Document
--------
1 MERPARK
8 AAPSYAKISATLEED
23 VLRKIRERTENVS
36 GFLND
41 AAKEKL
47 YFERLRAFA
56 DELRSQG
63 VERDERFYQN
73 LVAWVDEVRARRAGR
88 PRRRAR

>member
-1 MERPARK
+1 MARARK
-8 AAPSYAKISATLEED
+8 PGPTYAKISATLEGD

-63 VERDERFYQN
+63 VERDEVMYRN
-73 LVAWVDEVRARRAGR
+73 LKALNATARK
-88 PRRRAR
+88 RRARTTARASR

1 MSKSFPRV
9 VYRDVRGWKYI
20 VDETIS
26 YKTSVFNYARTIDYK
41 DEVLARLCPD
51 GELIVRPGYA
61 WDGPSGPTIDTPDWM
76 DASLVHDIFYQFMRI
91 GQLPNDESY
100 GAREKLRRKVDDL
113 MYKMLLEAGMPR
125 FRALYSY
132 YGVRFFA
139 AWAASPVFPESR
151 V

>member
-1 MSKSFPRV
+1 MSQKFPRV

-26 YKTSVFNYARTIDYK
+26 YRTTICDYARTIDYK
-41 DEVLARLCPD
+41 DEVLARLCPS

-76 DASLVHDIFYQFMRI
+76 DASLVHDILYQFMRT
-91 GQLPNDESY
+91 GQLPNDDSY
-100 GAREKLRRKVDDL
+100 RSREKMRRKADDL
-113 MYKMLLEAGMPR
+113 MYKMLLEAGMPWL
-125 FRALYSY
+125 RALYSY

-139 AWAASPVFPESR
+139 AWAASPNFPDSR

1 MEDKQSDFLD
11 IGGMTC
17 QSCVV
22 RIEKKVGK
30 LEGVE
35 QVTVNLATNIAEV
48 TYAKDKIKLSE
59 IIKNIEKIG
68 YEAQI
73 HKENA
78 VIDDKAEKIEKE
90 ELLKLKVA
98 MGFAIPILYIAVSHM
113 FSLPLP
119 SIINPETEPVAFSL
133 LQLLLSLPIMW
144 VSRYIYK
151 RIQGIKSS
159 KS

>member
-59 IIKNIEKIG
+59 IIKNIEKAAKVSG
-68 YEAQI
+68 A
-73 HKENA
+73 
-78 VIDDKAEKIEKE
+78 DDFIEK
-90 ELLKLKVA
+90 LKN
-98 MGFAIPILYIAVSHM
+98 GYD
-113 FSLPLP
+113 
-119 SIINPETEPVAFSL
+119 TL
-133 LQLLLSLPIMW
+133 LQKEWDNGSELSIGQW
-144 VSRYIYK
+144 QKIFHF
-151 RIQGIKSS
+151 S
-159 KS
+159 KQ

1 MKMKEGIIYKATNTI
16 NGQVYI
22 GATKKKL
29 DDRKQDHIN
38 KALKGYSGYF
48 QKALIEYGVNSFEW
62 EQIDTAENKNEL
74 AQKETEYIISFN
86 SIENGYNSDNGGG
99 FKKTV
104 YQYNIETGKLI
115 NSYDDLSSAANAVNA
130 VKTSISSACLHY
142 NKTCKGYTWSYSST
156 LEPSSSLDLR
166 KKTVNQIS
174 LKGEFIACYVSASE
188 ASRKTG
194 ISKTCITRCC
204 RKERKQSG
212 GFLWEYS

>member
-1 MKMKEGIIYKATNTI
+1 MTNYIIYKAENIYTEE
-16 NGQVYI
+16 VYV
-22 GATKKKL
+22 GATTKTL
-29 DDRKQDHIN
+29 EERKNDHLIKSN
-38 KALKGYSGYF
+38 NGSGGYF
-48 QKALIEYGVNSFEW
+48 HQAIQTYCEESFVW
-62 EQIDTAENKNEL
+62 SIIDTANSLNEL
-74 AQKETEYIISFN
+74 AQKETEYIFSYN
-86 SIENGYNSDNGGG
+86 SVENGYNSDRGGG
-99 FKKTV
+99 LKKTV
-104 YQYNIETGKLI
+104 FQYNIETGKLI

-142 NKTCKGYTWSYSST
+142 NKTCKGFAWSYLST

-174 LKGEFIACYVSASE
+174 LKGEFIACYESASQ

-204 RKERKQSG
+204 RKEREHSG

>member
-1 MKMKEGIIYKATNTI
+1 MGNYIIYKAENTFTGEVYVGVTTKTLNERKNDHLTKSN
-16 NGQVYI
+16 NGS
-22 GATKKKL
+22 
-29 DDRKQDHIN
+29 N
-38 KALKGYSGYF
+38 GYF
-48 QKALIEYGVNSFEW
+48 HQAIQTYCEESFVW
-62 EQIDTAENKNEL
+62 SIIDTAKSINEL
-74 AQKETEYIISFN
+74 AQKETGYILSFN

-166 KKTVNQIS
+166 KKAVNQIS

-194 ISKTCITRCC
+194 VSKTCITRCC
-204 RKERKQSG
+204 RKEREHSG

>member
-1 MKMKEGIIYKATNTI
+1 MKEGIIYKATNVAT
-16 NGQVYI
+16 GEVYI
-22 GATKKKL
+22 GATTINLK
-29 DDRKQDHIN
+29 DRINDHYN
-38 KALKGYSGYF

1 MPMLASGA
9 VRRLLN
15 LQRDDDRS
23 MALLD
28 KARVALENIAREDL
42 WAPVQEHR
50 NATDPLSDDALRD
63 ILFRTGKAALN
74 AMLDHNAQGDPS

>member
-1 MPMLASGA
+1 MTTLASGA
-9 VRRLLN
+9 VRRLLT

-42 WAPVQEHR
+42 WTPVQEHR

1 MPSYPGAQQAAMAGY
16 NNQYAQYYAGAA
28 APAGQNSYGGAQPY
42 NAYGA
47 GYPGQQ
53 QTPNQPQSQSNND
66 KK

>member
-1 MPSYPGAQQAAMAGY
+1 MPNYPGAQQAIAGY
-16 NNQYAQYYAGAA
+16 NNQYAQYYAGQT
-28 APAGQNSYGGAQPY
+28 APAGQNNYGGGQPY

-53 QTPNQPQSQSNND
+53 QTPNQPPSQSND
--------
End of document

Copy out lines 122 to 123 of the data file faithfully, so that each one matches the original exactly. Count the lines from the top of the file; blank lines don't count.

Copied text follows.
-1 MKMKEGIIYKATNTI
+1 MTNYIIYKAENIYTEE